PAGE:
Checking blood sugar levels
Could we be getting it wrong when avoiding dairy products in a bid to be healthy? That’s what Dr Fumiaki Imamura and Dr Nita Forouhi from the MRC Epidemiology Unit at the University of Cambridge hope to find out. Here Fumiaki tells us about their latest research and why it may be time to question the link between high-fat dairy products and conditions like type 2 diabetes.
Many people believe that low-fat dairy products are healthier than high-fat dairy products. Indeed, many public health guidelines recommend low-fat dairy over high-fat dairy. However, our latest research, published in PLOS Medicine, found that people who had higher levels of biomarkers of dairy fat had a lower risk of developing type 2 diabetes. Biomarkers are tell-tale molecules in the body that can be measured accurately and consistently, and act as indicators of dietary consumption. Read more
The places where we live, study and work shape our behaviours and health. To give members of the public a new perspective on their surroundings, MRC Epidemiology Unit researchers shared their science for the MRC Festival of Medical Research. Oliver Francis and Paul Browne tell us how they organised their event ‘Are you in a healthy place? Travel, food and our neighbourhoods’ and what made it a success.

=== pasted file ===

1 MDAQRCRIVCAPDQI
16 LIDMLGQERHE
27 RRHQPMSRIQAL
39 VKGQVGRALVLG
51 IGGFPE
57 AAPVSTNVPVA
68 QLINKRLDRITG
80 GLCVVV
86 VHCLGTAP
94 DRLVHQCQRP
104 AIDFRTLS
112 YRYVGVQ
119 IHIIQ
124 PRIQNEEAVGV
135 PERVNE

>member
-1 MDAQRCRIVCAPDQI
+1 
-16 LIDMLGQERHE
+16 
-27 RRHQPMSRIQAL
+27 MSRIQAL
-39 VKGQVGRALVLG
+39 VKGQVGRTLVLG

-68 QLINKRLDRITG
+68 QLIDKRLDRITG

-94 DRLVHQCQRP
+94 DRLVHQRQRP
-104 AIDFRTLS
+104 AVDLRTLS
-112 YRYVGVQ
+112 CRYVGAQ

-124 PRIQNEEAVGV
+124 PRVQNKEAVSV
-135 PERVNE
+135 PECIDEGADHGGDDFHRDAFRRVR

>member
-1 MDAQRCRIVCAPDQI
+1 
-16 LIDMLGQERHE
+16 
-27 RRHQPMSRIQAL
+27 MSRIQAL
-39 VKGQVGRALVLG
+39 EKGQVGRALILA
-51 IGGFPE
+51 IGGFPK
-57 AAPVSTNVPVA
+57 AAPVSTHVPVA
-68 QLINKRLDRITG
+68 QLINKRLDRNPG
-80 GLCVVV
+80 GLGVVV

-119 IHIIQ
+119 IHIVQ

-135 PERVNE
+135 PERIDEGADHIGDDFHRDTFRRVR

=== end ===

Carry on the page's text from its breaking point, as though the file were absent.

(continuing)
Bikes, takeaways and conversations
When you say ‘medical research’, the first things that spring to mind probably aren’t cycling and takeaway food. But we do all know that doing a bit more of one and eating a little bit less of the other could be good for our health.
What we don’t always realise is that these health-related decisions aren’t always individual or personal and that the world around us has a huge influence on many of our choices. We also have to remember that much of the world around us is shaped by decisions made in Westminster and our local councils. Read more
How many hours a day do you spend sitting down? If you’re on your feet for the majority of your working day then perhaps you enjoy some (sitting) down time. However is our increased use of computers and digital technology in medical research and the work place encouraging an increasingly sedentary working life? Isabel Baker investigates.
Standing while you work turns out to be an, erm, long-standing tradition. Famous historical figures including Winston Churchill, Ernest Hemingway and Charles Dickens all worked at standing desks, and of course researchers at the lab bench or in the clinic are used to spending hours on their feet.
Sedentary behaviour has been recognised as a public health issue only in the past 10 years, and recent research has suggested that standing is a healthier alternative to long periods of sitting1,2. Read more